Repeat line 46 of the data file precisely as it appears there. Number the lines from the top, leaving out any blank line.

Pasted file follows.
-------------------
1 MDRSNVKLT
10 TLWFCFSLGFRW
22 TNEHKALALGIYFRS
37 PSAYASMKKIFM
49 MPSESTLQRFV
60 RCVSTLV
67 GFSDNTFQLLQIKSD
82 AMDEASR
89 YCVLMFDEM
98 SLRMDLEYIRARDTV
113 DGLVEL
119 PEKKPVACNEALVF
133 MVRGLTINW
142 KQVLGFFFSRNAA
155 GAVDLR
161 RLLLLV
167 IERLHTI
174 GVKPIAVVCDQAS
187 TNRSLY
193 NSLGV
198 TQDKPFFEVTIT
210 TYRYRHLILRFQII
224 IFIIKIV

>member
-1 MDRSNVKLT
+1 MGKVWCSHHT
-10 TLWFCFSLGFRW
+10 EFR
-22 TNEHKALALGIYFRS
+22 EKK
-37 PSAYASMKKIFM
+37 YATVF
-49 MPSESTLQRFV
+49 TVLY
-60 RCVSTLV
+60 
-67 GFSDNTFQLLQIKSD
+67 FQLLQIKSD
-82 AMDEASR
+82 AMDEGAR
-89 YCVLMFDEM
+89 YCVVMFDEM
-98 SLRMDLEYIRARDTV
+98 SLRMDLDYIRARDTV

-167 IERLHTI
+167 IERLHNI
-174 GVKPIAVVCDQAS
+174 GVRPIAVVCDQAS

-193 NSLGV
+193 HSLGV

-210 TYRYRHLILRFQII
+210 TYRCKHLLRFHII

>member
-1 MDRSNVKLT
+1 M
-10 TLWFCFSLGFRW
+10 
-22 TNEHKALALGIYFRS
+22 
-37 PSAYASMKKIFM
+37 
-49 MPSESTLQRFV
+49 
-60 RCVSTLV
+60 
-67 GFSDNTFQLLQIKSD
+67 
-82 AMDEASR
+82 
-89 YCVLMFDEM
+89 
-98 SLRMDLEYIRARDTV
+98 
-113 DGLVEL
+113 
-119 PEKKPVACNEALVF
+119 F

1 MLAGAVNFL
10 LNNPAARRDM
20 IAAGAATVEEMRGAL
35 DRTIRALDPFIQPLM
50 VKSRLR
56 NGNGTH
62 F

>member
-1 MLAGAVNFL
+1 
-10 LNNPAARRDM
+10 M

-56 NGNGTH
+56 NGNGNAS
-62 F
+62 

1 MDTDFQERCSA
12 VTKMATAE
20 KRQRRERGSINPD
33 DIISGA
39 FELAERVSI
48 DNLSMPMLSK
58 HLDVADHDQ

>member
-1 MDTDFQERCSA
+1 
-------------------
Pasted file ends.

+167 IERLHNI